Aerial view of the Las Vegas strip

By Jackie Strause for Yahoo! Travel

"Welcome to Fabulous Las Vegas Nevada" sign (Photo: Thinkstock)

Hey, high rollers, big spenders, and “Winner, winner, chicken dinner!” shouters: We’ve got some suites for you.

When it comes to Las Vegas, a suite is more than just a suite: It’s a villa, a penthouse, a bungalow — sometimes (ahem, Bellagio) it’s an estate.

We’re not kidding! For the best of the best, you can enjoy in-room elevators, 24-hour butler service, glass-enclosed lap pools and Jacuzzi hot tubs, movie theaters, full spa and salon services, fireplaces, rain showers, terraces with plunge pools, and courtyard gardens without ever leaving your “room.”

So cash in your chips and get ready to cash out with one of these 15 überluxurious dream pads. It’s no gamble: You’re sure to feel like you’ve died and gone to Sin City once you do.

What’s the point of having a bed that rotates if you can’t watch it on an overhead mirror? The Palms’ Sky Villa has it all. (Photo: Palms Casino Resort)  

Two Story Sky Villa, the Palms Casino Resort 

Cost: $35,000/night

Previously named the Hugh Hefner Villa, the 9,000-square-foot Two Story Sky Villa at the top of the Palms Casino Resort is certainly a mansion fit for a king. With a private glass elevator, 24-hour butler service, and your very own indoor infinity pool that hangs off the edge of the penthouse and overlooks the Strip, you may as well rock Hef’s signature slipper shoes because there’s no reason to leave the Sky Villa. Did we mention the massage, sauna, and fitness rooms? Oh, and the round, rotating bed situated beneath a matching ceiling mirror.

The SLS Story Penthouse will be a major player when it opens later this summer (Photo: SLS)

Story Penthouse, SLS Las Vegas Hotel and Casino

Cost: Price upon request

You can’t have this two-bedroom just yet, but an early peek at SLS’s chic 3,300-square-foot Story Penthouse is sure to have you anxiously awaiting the grand opening of the SLS on Aug. 23. Located in one of the space’s three towers (there’s Story, World, and Lux), the floating beds are meant to conjure up images of a poolside day bed — much like the ones you will find at the rooftop party pool, Beach LiFE. All of the usual players in an SLS boudoir are here, as custom art installations and sliding floor-to-ceiling mirrors create that industrial loft feel. But it’s the two roof decks, fireplace, and hot tub that will make you want to double down.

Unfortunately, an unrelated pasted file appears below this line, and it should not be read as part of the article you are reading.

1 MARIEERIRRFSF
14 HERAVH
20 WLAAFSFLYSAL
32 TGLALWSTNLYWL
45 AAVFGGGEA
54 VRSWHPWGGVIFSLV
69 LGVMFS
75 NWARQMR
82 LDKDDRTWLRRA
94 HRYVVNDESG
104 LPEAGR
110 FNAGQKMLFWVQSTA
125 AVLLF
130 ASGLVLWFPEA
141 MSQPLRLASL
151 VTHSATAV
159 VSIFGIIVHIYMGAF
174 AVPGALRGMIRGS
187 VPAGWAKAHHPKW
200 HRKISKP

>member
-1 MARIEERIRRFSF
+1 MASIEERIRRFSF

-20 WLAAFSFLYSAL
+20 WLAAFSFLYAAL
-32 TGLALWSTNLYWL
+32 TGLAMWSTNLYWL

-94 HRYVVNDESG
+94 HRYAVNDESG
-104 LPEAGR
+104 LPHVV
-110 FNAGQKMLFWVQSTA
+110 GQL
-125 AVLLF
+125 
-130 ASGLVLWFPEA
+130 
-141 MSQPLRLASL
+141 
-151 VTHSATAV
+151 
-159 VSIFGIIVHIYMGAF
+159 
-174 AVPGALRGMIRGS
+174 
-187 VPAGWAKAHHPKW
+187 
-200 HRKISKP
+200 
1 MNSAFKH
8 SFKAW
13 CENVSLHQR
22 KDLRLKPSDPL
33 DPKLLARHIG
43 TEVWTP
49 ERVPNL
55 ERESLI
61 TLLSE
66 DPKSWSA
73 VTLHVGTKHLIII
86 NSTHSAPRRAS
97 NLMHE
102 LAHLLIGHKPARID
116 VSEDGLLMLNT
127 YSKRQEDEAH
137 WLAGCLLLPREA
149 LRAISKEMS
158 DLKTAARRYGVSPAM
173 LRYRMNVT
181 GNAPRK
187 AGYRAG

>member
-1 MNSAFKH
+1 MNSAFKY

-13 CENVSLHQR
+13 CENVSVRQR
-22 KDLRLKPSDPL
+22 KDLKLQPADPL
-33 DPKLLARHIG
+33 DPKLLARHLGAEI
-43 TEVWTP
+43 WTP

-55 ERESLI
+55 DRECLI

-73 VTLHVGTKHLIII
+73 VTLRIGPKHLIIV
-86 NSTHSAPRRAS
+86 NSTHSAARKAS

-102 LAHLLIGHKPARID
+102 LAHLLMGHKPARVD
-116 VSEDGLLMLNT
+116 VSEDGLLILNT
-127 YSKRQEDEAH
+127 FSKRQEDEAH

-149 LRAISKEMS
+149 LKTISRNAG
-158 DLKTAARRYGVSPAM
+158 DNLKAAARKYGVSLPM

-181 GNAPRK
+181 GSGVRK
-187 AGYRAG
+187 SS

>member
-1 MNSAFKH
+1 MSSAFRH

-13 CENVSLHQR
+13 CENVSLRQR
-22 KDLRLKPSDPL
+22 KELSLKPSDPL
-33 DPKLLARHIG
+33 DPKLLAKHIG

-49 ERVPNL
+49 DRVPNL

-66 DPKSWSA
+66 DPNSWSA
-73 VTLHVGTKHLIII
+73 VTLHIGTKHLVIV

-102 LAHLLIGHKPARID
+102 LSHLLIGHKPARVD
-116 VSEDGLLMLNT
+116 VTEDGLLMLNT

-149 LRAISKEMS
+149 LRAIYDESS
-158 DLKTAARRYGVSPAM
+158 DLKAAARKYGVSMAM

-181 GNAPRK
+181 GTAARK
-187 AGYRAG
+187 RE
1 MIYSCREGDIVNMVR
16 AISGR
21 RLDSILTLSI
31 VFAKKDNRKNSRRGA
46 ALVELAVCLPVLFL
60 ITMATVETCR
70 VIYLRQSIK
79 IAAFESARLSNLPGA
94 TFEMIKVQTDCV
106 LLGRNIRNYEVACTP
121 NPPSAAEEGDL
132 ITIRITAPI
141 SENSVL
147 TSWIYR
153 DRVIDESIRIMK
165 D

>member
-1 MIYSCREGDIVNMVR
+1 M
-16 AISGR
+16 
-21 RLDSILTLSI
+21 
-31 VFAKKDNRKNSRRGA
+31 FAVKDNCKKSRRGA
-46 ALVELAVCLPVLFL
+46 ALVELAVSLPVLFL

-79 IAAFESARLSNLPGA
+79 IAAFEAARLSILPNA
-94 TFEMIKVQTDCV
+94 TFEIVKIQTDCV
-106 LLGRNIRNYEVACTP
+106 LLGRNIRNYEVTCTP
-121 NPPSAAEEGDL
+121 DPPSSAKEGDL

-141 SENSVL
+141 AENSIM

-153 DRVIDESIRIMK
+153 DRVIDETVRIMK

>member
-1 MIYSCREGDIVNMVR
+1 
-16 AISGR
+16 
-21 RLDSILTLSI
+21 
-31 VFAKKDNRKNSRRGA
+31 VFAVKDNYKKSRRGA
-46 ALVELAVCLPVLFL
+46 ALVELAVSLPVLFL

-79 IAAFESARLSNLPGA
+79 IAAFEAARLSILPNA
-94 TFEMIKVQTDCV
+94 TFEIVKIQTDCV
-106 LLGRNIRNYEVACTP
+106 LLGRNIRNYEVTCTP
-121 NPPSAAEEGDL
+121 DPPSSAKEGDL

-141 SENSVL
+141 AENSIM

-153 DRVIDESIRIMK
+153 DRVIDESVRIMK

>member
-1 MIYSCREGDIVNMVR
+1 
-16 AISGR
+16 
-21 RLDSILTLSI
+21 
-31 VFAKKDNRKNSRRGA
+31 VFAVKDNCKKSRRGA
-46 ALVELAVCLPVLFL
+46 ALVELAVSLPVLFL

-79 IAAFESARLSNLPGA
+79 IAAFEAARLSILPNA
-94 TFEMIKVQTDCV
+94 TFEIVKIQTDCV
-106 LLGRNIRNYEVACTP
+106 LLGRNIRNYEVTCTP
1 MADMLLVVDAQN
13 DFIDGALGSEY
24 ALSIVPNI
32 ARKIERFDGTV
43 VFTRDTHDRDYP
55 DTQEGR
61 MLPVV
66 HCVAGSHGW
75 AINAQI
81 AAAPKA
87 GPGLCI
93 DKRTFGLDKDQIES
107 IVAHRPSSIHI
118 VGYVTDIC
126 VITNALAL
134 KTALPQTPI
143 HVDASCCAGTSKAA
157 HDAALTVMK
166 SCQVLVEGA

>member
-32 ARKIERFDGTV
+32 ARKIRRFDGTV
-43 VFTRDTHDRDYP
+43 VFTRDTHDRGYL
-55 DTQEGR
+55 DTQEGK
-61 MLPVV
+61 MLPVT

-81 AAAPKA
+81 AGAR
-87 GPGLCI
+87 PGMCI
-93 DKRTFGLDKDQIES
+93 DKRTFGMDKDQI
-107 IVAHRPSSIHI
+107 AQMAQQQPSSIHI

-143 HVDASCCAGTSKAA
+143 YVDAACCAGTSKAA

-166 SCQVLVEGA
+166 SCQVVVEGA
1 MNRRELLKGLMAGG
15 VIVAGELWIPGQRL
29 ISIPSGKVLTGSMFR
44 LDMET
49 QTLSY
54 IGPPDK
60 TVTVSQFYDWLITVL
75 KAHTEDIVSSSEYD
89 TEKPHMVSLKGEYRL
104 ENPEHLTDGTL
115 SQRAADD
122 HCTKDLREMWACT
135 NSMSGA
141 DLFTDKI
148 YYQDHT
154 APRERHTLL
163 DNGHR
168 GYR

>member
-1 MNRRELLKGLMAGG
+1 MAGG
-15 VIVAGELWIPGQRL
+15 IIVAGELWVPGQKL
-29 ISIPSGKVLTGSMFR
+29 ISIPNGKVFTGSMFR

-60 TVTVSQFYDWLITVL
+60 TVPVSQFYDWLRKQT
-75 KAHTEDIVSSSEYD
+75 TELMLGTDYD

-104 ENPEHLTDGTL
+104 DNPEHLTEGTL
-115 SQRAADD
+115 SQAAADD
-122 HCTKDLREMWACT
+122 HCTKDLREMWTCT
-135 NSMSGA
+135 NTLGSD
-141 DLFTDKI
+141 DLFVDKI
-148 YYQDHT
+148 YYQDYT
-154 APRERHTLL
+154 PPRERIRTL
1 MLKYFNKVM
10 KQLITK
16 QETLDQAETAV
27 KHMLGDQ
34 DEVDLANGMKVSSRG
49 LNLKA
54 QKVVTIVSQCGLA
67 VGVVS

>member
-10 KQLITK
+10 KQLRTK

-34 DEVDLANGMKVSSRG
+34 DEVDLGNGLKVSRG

Happiness is a well-stocked minibar, which is exactly what you’ll find in the Cromwell’s Boulevard suite (Photo: The Cromwell)

The Boulevard Suite, the Cromwell

Cost: From $759

The Cromwell became Vegas’s first standalone boutique hotel when it opened its renovated doors in May. Among the 188 rooms and 19 suites awaits the 1,061-square-foot Boulevard Suite. There’s a pinball machine for playing, a steam shower for relaxing, and a dining area and wet bar for entertaining. But what impresses most is the personalization. The Cromwell does its research and not only stocks the fridge and minibar with your favorite drinks, but also sends you off with a personalized gift based on your interests. Another perk is the vanity bar in the bathroom, which has grooming items like a curling iron. The newest suites to join Caesars’s Anthology collection, this hands-on hotel also boasts an impressive rooftop view from Drai’s Beach Club & Nightclub for when you’re ready to party.

Be the master of all you survey in the Penthouse Suite at the Venetian (Photo: Venetian)

Penthouse Suite, the Venetian

Cost: Ranges from $1,000 to $1,700

After taking a romantic gondola ride through the Venetian’s Grand Canal and admiring the color-changing sky ceiling, continue to be transported to Venice by staying in your very own Italian palace. Occupying the highest three floors, this regal 2,900-square-foot Penthouse Suite is the ruler of all the suites in Venetian land. Open the double doors, walk through an Italian marble foyer, and claim your throne inside the massive open living room as you peer out beyond the Roman shades flanking the windows. Continue to imagine that you are in a land far away (and one that isn’t 100 degrees) when you cap off the night by the master bedroom’s fireplace.

If you have to watch TV in Vegas, do it in style at the Palazzo’s Lago Media Suite (Photo: The Palazzo)

Lago Media Suite, the Palazzo

Cost: Ranges from $800 to $1,200